Sunday, May 31, 2009

The 2009 FA Cup Final: Money Power wins again

So, what a surprise. Another major trophy won by a member of the Big Four. All the tv experts tried to put forward explanations as to why Chelsea beat Everton in yesterday’s FA Cup Final. But the reason could be put down to one word: Money.

Chelsea’s vastly superior wealth means they can buy the best players-like Didier Drogba, Frank Lampard, Michael Essien and Michael Ballack. Chelsea's side was assembled at a cost of £330m. Everton's cost £90m.

Money Power doesn’t make life more exciting-it does exactly the opposite. It means that all our towns and cities look the same: a Starbucks, Pizza Express or Macdonalds on every corner. It means our leading political parties all have the same pro-capital policies. And the same teams win all the football trophies.

The facts speak for themselves: all but two of the last 18 FA Cup finals have been won by one of the ‘Big Four’. The last five Carling Cup finals have been won by the Big Four and since Middlesbrough won the 2003/4 Carling Cup, only one side from outside the Big Four (Portsmouth) has won a major trophy in England. (correction: two sides from outside the Big Four have won trophies since '04, as Robin Carmody reminds me in the comments section, Tottenham won the '08 Carling Cup).

On the same theme- there’s a great piece by Rod Liddle in today’s Sunday Times, which says it all:

For the first 11 years that I watched the FA Cup final, 11 different teams won the trophy, beginning and ending with those likeable, stalwart also-rans, West Bromwich Albion and Ipswich Town. In the past 14 years a grand total of five different clubs have won the tournament; the interlopers being Portsmouth.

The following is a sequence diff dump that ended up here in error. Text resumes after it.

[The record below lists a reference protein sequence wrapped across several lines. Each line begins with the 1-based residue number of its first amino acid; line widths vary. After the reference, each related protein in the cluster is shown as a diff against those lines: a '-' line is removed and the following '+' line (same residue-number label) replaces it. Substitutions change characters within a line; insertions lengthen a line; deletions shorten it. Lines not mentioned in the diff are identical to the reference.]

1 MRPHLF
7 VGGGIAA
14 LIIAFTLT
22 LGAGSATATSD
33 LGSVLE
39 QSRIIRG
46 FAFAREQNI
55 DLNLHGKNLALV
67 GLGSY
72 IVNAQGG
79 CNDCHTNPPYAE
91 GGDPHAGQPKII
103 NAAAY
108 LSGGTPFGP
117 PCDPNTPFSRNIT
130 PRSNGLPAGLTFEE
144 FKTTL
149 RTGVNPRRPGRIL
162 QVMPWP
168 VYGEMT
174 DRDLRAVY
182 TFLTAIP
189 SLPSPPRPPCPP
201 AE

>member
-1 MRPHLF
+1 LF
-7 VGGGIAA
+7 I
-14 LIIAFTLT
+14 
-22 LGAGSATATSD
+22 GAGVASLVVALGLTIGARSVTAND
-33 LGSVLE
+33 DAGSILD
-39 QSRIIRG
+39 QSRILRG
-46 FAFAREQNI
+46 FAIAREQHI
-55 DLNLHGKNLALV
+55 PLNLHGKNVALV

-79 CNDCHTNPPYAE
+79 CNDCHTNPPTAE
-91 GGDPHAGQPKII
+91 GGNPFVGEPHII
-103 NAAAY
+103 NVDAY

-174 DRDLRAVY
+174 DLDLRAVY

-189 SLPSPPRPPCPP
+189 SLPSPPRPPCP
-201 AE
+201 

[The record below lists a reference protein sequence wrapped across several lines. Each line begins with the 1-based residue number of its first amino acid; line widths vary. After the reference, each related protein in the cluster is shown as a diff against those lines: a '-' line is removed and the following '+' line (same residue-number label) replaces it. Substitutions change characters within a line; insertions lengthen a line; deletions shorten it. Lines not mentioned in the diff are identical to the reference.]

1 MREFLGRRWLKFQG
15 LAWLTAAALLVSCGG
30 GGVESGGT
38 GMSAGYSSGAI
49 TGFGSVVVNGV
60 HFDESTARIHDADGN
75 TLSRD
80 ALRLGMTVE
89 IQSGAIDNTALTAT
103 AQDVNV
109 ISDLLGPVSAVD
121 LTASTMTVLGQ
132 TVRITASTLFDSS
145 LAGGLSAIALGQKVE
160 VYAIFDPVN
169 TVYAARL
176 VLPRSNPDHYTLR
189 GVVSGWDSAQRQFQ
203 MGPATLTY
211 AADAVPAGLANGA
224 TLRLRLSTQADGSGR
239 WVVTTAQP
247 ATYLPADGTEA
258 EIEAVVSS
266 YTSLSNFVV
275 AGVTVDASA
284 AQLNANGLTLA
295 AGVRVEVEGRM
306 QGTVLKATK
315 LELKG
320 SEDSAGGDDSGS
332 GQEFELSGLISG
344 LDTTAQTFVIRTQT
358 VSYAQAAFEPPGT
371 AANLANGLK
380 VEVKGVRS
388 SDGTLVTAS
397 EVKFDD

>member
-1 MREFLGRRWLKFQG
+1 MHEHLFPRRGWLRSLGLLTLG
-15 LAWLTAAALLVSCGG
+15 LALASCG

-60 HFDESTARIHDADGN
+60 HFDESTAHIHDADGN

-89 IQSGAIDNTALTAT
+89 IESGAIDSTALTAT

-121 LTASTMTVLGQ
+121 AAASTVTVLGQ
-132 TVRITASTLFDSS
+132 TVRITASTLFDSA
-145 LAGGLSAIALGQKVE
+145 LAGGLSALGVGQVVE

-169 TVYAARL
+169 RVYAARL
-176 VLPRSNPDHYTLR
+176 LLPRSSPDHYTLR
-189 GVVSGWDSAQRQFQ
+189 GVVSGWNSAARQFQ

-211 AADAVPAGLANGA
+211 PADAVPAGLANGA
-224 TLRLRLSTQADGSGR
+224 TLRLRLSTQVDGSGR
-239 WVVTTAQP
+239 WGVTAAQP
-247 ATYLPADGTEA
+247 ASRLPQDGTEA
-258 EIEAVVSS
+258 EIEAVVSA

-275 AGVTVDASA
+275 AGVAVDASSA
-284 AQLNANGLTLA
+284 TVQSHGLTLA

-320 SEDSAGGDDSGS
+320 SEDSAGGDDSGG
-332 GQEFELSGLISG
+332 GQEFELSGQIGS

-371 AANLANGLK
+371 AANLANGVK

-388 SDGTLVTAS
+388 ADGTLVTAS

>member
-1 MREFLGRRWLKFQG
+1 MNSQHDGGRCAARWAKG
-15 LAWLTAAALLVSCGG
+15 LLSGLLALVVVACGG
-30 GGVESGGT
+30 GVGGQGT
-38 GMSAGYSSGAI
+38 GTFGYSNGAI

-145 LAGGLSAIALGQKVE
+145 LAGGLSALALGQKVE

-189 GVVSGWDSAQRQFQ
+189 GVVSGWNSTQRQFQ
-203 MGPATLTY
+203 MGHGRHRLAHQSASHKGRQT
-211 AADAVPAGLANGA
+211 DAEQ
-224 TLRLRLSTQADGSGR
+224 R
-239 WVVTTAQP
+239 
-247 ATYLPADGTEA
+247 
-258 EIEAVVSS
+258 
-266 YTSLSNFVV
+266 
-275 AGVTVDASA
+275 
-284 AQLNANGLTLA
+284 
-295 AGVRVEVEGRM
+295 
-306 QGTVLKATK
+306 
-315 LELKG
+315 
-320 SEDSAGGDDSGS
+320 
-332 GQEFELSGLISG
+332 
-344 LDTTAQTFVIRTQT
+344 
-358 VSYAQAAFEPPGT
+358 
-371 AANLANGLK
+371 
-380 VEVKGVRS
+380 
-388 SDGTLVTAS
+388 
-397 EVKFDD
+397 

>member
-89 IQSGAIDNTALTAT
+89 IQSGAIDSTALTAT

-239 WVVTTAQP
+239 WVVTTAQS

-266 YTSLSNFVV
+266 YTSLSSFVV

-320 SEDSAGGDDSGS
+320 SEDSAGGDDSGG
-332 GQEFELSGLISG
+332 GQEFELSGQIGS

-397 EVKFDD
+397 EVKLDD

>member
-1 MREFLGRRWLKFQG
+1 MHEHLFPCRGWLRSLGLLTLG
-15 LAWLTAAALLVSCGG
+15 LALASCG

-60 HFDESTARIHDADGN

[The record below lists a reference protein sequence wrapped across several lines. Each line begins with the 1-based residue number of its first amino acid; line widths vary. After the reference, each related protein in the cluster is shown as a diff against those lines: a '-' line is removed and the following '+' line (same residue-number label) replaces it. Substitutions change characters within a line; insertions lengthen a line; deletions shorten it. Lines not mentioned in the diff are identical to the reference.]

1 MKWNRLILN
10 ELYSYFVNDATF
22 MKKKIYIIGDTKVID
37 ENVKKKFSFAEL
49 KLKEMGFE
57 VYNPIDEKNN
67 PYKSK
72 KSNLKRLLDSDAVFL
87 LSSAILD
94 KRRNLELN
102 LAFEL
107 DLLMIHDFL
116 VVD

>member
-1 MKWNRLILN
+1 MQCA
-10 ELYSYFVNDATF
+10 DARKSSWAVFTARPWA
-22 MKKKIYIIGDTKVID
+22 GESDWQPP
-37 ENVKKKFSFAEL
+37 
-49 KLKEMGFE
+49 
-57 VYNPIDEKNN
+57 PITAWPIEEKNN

When are football fans- regardless of the teams they support- going to come together and say ‘enough is enough’ of this boring, predictable nonsense?


robin carmody said...

Irony of ironies that such a piece appeared in a Murdoch paper!

Tottenham won the Carling Cup last year, but although they're not considered part of the current "Big Four", they certainly were part of the 1980s/early 1990s "Big Five" (along with Everton and all the current "Big Four" except Chelsea, who were on their uppers then) and can be considered footsoldiers, at least, of the game's new elite.

Sportsbettingcentre said...

What's particularly frightening is that the "little" Premier League sides don't prioritise the FA Cup any more because their squads are too small to accommodate that and the league at the same time. So it's a team from the Big Four or one from the Championship next year I guess?